Step 1: Preheat the oven to 190℃.
Step 2: Melt the butter in a pot and move it to the side so it can cool.
Step 3: Sift the dry ingredients together in a large mixing bowl.
Step 4: Using another mixing bowl, whisk together the eggs, melted butter, and beer until blended.
Step 5: Grease the doughnut pan with butter.
Step 6: Pour the liquid mixture into the large mixing bowl with the dry ingredients, and mix until blended.
Step 7: Fill each doughnut cavity with the mixture so they are half full.
Step 8: Place the tray in the oven and bake for about ten minutes. (The doughnuts should not be brown on top.)
Step 9: Remove the pan from the oven and let it cool.
Step 10: Plate up the doughnuts and coat them in powdered sugar for a tasty treat.
There are so many great ways to use beer in cooking and baking. If you decide to create a brewery beer cookbook for Dad, we hope you choose these three easy-to-follow recipes for the front few pages! (Find more ideas for cooking with beer.)
While life may seem a bit topsy-turvy at the moment, there are many upsides to staying at home. Extra time to spend with your family, no more excuses to put off that new hobby, and best of all, uninterrupted relaxation with a cold craft beer in hand. But, if the cabin fever is starting to set in, we’ve got a few crafty ideas to keep you busy. You can even get the kids involved, with supervision, of course. All you need is to drink a few brews (you, not the kids) and keep your bottles. Whether you’ve only got one beer bottle or a whole collection, we have plenty of ways you can upcycle your empties into something creative and useful. Ready to be inspired?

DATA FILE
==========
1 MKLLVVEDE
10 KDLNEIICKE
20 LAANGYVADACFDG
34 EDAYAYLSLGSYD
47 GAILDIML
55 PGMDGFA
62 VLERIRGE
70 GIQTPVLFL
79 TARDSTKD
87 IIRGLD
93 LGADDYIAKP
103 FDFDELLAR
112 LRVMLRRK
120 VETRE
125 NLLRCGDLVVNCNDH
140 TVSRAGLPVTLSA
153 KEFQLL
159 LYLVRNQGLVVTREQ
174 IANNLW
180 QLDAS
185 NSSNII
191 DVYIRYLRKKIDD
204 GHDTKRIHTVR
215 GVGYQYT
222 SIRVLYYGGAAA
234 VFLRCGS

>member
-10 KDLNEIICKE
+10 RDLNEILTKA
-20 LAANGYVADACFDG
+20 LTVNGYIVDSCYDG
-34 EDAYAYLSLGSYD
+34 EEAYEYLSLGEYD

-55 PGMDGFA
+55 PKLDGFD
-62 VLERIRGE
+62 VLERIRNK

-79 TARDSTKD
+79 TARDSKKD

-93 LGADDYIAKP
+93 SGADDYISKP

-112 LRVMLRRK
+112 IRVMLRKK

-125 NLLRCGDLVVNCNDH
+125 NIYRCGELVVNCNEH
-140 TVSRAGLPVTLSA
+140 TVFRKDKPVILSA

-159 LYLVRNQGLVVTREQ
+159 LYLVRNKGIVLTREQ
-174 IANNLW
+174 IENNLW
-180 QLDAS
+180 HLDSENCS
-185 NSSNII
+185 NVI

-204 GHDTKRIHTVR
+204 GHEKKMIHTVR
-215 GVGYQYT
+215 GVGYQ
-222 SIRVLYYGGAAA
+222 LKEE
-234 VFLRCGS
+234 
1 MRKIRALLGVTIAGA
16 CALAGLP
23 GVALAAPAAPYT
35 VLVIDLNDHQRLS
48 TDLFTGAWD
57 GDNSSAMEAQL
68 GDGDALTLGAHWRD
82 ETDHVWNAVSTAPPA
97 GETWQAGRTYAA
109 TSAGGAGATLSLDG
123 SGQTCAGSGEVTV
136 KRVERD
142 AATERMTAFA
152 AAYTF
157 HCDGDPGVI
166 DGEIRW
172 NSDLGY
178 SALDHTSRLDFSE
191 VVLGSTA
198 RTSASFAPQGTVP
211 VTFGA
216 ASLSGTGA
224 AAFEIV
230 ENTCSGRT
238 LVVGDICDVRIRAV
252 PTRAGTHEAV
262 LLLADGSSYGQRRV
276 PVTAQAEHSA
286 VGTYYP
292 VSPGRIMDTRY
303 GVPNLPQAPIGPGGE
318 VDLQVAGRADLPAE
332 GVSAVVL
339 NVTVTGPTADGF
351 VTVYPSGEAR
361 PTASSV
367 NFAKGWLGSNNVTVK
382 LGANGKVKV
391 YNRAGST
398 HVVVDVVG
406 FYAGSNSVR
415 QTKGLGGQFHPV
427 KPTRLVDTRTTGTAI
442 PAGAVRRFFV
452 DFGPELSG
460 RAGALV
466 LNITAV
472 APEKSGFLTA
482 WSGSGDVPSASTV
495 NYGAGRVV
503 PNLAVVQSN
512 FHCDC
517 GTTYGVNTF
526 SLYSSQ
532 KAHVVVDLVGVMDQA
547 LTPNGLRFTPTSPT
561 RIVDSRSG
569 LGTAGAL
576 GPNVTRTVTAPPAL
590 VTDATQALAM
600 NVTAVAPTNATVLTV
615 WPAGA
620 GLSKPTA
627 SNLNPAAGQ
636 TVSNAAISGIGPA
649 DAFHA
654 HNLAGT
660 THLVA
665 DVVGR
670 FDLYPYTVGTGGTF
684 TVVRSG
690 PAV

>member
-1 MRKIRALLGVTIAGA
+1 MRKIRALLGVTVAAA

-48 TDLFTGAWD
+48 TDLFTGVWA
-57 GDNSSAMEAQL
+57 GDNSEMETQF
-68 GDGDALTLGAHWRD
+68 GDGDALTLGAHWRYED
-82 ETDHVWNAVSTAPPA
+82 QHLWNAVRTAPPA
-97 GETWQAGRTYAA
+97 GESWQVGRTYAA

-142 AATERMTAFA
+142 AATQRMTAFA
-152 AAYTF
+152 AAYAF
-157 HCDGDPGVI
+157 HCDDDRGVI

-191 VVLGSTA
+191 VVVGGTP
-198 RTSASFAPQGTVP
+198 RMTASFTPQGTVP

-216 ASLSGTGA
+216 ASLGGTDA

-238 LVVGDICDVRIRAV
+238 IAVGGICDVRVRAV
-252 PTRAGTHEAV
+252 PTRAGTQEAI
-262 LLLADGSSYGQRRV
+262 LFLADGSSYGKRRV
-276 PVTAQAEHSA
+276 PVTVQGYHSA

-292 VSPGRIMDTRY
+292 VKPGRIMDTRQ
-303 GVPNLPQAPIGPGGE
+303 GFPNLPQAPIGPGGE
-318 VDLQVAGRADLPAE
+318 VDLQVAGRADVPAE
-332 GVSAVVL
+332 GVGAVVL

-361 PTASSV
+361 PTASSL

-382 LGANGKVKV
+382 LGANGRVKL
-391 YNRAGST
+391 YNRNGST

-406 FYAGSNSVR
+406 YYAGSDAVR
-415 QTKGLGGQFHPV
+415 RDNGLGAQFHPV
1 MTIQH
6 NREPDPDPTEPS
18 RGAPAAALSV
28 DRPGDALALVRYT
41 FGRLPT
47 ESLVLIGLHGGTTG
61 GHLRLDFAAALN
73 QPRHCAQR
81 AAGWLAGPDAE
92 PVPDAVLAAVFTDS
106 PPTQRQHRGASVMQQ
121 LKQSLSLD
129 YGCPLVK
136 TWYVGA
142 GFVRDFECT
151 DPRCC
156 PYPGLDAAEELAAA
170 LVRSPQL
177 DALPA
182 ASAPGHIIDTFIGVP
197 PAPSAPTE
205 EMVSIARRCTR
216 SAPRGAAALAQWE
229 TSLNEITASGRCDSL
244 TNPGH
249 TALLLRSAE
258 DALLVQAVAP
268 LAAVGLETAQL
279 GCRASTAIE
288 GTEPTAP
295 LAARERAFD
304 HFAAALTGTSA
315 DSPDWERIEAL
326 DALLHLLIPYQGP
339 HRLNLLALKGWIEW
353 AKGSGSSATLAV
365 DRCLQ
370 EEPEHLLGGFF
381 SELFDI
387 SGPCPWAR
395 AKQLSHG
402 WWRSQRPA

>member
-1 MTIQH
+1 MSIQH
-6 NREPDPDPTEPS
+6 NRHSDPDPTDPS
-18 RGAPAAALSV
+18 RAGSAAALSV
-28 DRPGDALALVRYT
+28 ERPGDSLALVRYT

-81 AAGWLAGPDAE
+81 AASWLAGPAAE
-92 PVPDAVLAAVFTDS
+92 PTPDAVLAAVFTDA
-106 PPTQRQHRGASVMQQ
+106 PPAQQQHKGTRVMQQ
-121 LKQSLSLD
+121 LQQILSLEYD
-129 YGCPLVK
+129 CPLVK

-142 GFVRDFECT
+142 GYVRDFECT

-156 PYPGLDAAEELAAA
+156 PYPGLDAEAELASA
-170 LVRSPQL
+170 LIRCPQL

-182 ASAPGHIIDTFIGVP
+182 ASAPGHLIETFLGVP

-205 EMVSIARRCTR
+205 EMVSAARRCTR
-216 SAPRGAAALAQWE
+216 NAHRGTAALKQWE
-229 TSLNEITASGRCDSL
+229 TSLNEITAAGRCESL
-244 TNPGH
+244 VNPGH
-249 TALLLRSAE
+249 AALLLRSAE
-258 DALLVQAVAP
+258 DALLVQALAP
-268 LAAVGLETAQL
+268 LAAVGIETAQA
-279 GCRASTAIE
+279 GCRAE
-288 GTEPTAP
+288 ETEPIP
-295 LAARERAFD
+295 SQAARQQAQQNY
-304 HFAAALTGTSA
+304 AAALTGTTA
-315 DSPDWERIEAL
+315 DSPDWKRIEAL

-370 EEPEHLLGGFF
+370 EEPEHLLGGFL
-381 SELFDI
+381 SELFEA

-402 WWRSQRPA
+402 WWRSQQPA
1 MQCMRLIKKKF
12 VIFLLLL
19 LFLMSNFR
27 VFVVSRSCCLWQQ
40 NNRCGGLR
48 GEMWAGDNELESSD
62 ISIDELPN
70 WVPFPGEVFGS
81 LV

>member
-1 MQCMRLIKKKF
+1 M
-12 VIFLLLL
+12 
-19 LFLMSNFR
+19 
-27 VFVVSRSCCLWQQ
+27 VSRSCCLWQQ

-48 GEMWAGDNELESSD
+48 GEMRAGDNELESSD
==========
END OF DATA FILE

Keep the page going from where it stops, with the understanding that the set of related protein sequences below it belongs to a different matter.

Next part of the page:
If you have an empty beer bottle and a string of battery operated LED lights, you can create a simple, yet charming lamp. The perfect craft to give your home bar or dinner table a magical ambience. It’s ridiculously easy to put together, too. Once you’ve finished drinking your favourite 1000 Hills Brew, wash out the bottle and remove the label. When it’s dry, all that’s left to do is feed the string lights through the bottle top and flick the switch. Easy! With our brown bottles, you’ll have a gorgeous warm glow, so don’t be shy, make a whole collection.